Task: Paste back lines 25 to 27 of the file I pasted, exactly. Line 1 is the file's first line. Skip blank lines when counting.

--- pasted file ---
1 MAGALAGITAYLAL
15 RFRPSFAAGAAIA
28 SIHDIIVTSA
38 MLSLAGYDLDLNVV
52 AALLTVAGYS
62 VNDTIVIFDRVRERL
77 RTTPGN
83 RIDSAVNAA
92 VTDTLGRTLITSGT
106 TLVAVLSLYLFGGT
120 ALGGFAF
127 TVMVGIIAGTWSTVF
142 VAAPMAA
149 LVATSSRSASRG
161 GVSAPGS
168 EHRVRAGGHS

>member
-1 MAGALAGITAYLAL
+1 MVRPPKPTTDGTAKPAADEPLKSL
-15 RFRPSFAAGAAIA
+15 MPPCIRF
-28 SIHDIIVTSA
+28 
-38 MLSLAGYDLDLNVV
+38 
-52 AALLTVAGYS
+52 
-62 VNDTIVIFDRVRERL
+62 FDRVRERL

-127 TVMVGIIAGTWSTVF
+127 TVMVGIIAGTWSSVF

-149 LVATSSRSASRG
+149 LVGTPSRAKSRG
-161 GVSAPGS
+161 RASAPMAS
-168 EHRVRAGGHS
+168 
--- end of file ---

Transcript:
+38 
-52 AALLTVAGYS
+52 